Please note that I did not have images available for the techniques listed here so I let Google fix that for me. I noted no copyright notices on the sites where the images were located.
Step 1: Hand Drill
Using a hand drill is one of the simplest friction methods, but high speed can be difficult to maintain because only the hands are used to rotate the spindle. It works best in dry climates.
Step One Cut a V-shaped notch in the fireboard, then start a small depression adjacent to it with a rock or knife tip. Set a piece of bark underneath the notch to catch the ember.
Step Two Place the spindle, which should be 2 feet long, in the depression and, maintaining pressure, roll it between the palms of your hands, running them quickly down the spindle in a burst of speed. Repeat until the spindle tip glows red and an ember is formed.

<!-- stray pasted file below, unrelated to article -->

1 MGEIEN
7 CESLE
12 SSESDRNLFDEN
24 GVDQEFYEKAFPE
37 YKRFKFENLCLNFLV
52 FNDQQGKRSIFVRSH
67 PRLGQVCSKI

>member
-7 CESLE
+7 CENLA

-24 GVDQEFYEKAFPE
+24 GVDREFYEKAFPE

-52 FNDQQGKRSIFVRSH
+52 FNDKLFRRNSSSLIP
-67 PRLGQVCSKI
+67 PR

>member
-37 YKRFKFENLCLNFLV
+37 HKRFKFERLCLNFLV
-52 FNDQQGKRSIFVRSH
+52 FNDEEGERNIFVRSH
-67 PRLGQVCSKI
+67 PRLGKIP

Step Three Tap the fireboard to deposit the ember onto the bark, then transfer it to a tinder bundle and blow it to flame.
Step 2: Two-Man Friction Drill
Two people can do a better job of maintaining the speed and pressure needed to create an ember using this string variation of a friction drill. Step One Have one person apply downward pressure to the drill while the other uses a thong or shoelace to rapidly rotate the spindle.